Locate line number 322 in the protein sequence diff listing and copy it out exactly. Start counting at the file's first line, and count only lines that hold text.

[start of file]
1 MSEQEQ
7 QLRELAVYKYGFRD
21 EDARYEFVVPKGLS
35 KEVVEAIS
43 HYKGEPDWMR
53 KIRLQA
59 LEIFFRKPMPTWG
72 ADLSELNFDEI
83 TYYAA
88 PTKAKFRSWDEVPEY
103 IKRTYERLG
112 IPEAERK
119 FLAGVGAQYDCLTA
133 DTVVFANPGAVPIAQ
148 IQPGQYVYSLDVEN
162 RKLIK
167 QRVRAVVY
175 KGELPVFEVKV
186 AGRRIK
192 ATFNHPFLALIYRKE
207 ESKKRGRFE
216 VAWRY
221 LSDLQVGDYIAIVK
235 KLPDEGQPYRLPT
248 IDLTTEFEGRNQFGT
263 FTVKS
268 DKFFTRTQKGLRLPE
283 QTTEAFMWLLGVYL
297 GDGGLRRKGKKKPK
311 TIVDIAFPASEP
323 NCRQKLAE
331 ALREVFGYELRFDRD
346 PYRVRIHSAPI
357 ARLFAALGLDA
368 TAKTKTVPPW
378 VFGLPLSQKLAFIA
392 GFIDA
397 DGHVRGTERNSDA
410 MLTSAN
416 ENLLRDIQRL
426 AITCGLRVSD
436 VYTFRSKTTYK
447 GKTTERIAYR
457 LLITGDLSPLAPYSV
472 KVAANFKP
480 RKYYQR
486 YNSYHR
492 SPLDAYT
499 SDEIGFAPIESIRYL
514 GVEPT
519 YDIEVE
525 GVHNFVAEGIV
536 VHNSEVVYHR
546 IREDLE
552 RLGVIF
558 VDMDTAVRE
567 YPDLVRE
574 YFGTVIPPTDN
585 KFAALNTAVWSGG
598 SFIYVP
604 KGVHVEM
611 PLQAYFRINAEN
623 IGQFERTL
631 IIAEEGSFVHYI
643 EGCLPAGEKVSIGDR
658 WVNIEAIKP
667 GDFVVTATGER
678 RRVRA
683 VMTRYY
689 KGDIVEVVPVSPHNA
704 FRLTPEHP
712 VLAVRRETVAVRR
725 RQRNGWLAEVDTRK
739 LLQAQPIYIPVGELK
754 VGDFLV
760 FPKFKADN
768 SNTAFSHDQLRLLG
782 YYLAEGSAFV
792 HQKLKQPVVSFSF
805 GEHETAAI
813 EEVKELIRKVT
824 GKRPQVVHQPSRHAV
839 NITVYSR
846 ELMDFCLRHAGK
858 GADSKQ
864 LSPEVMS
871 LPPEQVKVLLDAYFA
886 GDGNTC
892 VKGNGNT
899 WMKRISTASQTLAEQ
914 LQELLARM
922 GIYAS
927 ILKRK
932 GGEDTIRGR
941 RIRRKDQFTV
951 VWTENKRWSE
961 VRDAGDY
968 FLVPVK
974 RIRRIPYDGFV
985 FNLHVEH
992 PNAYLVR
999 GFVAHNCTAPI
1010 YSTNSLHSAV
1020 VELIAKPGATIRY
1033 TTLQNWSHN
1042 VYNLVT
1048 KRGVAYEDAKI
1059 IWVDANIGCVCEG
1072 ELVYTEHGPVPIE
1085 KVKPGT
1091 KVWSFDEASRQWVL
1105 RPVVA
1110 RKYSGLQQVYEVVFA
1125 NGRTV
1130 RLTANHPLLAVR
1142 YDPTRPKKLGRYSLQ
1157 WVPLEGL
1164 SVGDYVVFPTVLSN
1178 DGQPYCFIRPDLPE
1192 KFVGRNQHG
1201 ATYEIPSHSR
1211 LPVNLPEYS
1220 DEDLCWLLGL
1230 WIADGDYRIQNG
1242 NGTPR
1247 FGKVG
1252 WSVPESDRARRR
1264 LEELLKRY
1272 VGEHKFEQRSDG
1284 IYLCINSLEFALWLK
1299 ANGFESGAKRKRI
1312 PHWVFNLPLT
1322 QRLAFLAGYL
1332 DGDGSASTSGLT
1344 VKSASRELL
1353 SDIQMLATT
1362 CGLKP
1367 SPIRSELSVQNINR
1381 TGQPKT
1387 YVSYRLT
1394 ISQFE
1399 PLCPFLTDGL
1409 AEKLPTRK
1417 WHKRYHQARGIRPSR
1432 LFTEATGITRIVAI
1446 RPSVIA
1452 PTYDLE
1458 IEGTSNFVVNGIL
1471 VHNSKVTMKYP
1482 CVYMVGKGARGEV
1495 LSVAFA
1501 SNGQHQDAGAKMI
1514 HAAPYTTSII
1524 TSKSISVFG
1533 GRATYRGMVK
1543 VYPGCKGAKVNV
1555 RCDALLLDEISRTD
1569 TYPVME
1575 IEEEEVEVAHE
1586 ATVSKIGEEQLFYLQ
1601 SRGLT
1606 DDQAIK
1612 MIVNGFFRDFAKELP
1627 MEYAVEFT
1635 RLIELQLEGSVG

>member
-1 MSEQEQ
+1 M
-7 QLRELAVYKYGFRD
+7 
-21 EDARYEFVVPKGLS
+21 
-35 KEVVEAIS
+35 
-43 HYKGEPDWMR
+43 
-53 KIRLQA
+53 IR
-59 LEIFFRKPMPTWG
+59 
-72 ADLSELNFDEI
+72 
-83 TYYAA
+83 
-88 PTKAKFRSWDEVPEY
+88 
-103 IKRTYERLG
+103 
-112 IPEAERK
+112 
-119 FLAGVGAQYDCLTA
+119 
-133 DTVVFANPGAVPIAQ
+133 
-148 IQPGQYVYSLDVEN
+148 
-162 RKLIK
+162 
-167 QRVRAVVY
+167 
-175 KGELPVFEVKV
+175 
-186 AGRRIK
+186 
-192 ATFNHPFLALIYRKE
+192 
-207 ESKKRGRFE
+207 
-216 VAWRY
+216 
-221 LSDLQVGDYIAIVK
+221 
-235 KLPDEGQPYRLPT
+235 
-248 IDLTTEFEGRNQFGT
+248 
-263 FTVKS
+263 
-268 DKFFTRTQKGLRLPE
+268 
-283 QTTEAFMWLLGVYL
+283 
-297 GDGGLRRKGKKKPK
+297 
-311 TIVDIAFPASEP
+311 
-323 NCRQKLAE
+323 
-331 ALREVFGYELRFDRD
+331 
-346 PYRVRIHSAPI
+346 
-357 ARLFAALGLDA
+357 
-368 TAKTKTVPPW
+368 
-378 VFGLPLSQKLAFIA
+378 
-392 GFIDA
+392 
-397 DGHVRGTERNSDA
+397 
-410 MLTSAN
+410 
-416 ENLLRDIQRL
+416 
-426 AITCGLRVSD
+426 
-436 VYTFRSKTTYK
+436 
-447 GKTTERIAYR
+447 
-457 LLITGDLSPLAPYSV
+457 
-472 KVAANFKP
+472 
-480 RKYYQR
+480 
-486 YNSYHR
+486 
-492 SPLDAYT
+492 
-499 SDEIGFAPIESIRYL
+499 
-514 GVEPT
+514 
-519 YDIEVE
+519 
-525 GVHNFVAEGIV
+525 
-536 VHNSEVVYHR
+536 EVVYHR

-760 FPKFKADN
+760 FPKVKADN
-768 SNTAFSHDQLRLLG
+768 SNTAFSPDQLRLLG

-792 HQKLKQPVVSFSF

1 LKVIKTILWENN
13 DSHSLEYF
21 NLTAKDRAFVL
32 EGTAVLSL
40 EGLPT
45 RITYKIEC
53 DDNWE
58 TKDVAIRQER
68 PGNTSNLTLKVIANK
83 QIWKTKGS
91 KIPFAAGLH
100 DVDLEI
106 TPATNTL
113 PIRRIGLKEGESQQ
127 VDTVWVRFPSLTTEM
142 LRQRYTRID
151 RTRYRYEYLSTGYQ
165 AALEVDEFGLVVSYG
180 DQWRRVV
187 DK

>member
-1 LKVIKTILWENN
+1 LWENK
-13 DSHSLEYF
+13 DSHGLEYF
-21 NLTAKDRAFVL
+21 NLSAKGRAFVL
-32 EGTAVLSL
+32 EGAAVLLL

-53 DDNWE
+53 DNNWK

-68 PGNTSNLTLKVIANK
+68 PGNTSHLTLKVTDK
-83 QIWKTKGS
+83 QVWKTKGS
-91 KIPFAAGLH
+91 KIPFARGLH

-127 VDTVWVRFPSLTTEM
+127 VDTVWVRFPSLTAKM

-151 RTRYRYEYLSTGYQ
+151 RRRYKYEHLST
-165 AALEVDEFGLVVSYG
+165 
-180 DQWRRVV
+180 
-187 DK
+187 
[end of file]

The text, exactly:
+180 